Platelet-derived chemokine CXCL7 (also known as NAP-2) plays a crucial role in orchestrating neutrophil recruitment in response to vascular injury. CXCL7 exerts its function by activating the CXC chemokine receptor 2 (CXCR2) receptor and binding sulfated glycosaminoglycans (GAGs) that regulate receptor activity. CXCL7 exists as monomers, dimers, and tetramers, and previous studies have shown that the monomer dominates at lower and the tetramer at higher concentrations. These observations then raise the question: what, if any, is the role of the dimer? In this study, we make a compelling observation that the dimer is actually the favored form in the GAG-bound state. Further, we successfully characterized the structural basis of dimer binding to GAG heparin using solution nuclear magnetic resonance (NMR) spectroscopy. The chemical shift assignments were obtained by exploiting heparin binding-induced NMR spectral changes in the WT monomer and dimer and also using a disulfide-linked obligate dimer. We observe that the receptor interactions of the dimer are similar to the monomer and that heparin-bound dimer is occluded from receptor interactions. Cellular assays also show that the heparin-bound CXCL7 is impaired for CXCR2 activity. We conclude that the dimer-GAG interactions play an important role in neutrophil-platelet crosstalk, and that these interactions regulate gradient formation and the availability of the free monomer for CXCR2 activation and intrathrombus neutrophil migration to the injury site.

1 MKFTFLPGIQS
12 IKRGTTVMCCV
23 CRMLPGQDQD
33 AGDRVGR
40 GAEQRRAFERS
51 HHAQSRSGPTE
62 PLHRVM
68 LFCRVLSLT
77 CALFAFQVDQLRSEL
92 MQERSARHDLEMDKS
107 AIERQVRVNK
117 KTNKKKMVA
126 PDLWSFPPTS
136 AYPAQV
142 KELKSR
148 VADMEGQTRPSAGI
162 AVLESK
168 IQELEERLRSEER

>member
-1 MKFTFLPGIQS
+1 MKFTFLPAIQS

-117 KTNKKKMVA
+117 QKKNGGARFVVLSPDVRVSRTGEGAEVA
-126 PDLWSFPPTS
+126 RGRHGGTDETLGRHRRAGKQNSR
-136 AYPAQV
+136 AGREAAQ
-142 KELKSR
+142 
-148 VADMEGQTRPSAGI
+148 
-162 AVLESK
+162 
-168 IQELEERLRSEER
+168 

ASJC Scopus subject areas
- Immunology and Allergy